Spaghetti Squash with OilSpaghetti Squash Strands4 TIPS TO DELICIOUS SPAGHETTI SQUASH DISHES

  • Preparation: drain off excess water. For the best and most pasta-like  results, place the strands in a strainer and press out as much excess water as you can. This step is optional. But, it’s worth the effort, especially if you are cooking the squash ahead of time and/or are not using a fat-based sauce, such as a marinara.
  • Dressing: go fat! Due to the high water content of spaghetti squash, I prefer fat-based sauces. Healthy fats in moderation will help modulate the blood sugar response and increase satiety as will adding in some protein. Or, indulge with a little browned butter. Try these!
  • Seasoning: go bold! Like regular pasta noodles, spaghetti squash provides is a neutral vehicle for any variety of flavors. But, unlike regular pasta noodles, the spaghetti squash pulp won’t absorb the sauce and its flavors very well. And, these noodles don’t have much flavor of their own other than a slightly sweet earthiness. So, go a bit more bold with your seasoning than you might with regular pasta.
    Try these seasonings!

    • Basil, cilantro, parsley, rosemary, sage, thyme
    • Black pepper, Cinnamon, chili flakes, nutmeg
    • Garlic, onions, scallions
    • Soy sauce or shoyu
    • Tomatoes (sun-dried or paste)
  • Add contrasting textures. Fold different textures into the strands and on top of the dish. These variations in texture gives makes the dish chewy similar to al dente pasta. Try these additions and toppings!
    • sautéed mushrooms
    • Toasted, chopped nuts, such as hazelnuts, pecans, pistachios, walnuts
    • Bread crumbs or panko (regular or gluten-free).
    • Beans, such as adzuki, black, garbanzo or kidney
    • Cheese, such as mozzarella, parmesan or Gruyère

Cacio Y Pepe Spaghetti SquashCacio y Pepe-Inspired Spaghetti Squash

Base: Olive oil and garlic
Seasonings: A generous amount of fresh ground black pepper and sea salt
Additions: sautéed onions and shiitake mushrooms, roasted and shopped walnuts
Garnish: Italian parsley and basil

Spaghetti squash with mushrooms

Spaghetti Squash with Cinnamon-Nutmeg Vegan Cream Sauce and Nuts

Base: Cashew cream sauce
Seasonings: Cinnamon, nutmeg, black pepper and sea salt
Additions: sautéed onions and shiitake mushrooms, toasted and chopped walnuts.
Garnish: Italian parsley

Spaghetti Squash with Indian Sauce

Indian-Inspired Spaghetti Squash

Base: Store-bought Indian simmer sauce (Maya Kaimal brand)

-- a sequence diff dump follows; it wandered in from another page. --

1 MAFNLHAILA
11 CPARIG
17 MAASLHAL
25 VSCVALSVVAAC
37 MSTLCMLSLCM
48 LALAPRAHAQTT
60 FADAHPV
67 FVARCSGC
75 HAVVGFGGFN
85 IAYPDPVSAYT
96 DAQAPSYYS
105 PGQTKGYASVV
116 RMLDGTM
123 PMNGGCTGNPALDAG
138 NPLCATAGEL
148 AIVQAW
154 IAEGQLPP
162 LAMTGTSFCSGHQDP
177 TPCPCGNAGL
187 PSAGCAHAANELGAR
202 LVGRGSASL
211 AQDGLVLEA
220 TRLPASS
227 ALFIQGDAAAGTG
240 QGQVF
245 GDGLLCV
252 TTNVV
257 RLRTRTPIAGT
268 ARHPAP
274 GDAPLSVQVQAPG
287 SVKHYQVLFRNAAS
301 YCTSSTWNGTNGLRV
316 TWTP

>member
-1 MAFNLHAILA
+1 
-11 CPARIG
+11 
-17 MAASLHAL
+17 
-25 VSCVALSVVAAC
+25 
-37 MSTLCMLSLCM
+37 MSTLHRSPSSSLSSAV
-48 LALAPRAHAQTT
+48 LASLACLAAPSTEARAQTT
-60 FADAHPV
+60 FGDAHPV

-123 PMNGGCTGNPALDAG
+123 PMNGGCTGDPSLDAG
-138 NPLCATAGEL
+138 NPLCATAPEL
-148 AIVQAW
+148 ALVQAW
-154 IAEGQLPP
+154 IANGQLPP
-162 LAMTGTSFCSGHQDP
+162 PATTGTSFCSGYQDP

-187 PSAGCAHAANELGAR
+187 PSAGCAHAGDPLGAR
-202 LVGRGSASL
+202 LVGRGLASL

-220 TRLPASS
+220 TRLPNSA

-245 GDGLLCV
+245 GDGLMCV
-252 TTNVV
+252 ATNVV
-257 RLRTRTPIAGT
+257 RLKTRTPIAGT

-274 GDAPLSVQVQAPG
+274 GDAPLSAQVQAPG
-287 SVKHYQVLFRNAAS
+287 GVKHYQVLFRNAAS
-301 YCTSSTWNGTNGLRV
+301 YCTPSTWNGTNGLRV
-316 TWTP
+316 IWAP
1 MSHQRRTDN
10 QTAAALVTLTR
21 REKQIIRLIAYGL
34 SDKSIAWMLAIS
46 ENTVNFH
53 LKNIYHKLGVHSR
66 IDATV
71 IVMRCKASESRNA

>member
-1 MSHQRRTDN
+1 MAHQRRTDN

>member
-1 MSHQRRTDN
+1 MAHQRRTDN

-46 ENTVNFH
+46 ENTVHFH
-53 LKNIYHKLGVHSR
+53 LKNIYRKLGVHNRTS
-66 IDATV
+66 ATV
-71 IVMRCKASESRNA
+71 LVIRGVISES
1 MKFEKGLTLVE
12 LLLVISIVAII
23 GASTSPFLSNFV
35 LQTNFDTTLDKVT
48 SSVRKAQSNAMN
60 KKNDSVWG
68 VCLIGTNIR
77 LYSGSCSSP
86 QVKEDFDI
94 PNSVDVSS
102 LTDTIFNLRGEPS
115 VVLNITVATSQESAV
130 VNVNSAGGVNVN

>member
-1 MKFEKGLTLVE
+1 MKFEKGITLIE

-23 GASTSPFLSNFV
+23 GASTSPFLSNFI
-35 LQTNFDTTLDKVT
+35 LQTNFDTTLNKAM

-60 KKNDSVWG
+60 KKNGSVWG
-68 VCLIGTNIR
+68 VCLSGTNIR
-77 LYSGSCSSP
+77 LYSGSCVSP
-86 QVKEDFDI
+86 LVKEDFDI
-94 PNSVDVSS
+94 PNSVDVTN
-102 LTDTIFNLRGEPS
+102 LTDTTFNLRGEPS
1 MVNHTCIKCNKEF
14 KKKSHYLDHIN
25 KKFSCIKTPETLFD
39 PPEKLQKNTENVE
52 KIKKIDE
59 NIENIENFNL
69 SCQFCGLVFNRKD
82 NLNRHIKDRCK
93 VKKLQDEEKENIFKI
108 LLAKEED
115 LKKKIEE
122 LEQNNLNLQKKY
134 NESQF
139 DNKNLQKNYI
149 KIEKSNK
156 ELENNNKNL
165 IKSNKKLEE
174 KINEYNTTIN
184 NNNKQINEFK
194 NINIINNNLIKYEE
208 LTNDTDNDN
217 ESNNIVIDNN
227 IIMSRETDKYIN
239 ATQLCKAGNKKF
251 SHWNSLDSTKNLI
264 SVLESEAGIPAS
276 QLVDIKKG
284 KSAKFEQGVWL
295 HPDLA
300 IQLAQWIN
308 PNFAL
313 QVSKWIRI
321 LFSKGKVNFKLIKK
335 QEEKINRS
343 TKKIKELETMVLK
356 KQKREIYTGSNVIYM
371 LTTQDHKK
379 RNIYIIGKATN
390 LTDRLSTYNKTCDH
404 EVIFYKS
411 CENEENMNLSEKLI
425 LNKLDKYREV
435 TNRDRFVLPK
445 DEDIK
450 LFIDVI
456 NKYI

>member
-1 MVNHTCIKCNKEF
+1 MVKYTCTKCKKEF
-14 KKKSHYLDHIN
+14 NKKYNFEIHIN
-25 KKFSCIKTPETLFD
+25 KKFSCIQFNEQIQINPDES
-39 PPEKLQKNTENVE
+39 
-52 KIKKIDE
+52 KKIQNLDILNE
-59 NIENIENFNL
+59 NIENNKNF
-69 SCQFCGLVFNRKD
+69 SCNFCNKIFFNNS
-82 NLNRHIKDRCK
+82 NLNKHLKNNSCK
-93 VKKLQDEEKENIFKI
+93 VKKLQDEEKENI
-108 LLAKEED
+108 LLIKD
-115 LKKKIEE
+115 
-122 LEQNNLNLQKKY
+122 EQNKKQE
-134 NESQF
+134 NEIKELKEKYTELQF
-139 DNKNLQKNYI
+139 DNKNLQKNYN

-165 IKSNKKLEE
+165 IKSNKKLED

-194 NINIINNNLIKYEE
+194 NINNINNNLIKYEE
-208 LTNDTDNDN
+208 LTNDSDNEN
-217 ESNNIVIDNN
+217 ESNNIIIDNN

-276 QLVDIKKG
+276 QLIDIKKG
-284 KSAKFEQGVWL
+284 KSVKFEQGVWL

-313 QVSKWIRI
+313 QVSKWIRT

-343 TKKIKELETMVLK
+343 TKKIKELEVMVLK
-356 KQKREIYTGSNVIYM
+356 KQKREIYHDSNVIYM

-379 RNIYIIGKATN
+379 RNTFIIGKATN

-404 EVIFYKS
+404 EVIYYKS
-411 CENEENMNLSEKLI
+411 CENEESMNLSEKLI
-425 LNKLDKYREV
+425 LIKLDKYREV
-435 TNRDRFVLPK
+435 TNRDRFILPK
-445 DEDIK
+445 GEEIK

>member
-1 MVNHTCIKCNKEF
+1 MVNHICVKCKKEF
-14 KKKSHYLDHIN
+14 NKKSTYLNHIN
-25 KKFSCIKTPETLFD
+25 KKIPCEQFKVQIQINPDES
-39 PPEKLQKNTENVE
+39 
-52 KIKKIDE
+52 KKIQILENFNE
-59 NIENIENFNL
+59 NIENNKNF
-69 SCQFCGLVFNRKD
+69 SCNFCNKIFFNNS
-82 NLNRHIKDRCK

Additions: Garbanzo beans
Garnish: Cilantro or Thai Basil

Spaghetti Squash with Sun Dried Tomatoes

Southern Italy-Inspired Spaghetti Squash

Base: Olive oil, garlic and tomato paste
Seasonings: Red chili pepper flakes, black pepper and sea salt
Additions: sautéed onions, chopped or pureed sun-dried tomatoes
Garnish: Italian parsley or Basil

Spaghetti Squash with Pesto

Spaghetti Squash Tossed with Avocado Pesto and Kale

Base: Vegan avocado pesto
Seasonings: Lemon, garlic, black pepper and sea salt
Additions: Wilted kale
Garnish: Basil and roasted, chopped pecans

REFERENCES:

  • USDA National Nutrient Database
  • Page, Karen. The Vegetarian Flavor Bible. New York: Little Brown and Company, 2014.

How do you like to prepare spaghetti squash? Share a tip! Leave a comment below.

 

Don’t Make These Apple Season Mistakes!

How to Select the Most Nutritious ApplesCooling temperatures mean apple season, at least where I’m from (Washington State) and where I live (New York). So, those of us in harvest mode head to the farmer’s market or apple orchards in search of our favorite freshly off the tree varieties. Right?!

Actually, this is a mistake. Or, at least a missed opportunity. While in season, this is THE time to try buying, snacking, serving or baking with new-to-you apple varieties. Selected mindfully, veering onto the apple path less traveled could have game-changing health benefits compared to the same old, same old grocery store varieties. Here’s why.

WHAT ARE THE MOST NUTRITIOUS APPLES?

Let’s talk phytonutrients, those near-magical chemicals that plants produce in response to stress. Phytonutrients are a plant’s security detail, protecting them from threats ranging from UV rays to pesky predators. Sadly, apple growing in the United States has bred the phytonutrients out of most varieties of this beloved fruit.

As Jo Robinson (fellow Seattleite!) explains in Eating on the Wild Side, we’ve also bred out the diversity. In fact, “nine out of every ten apples we eat come from a mere dozen varieties. We’ve gone from fifteen thousand varieties to twelve in just three generations.”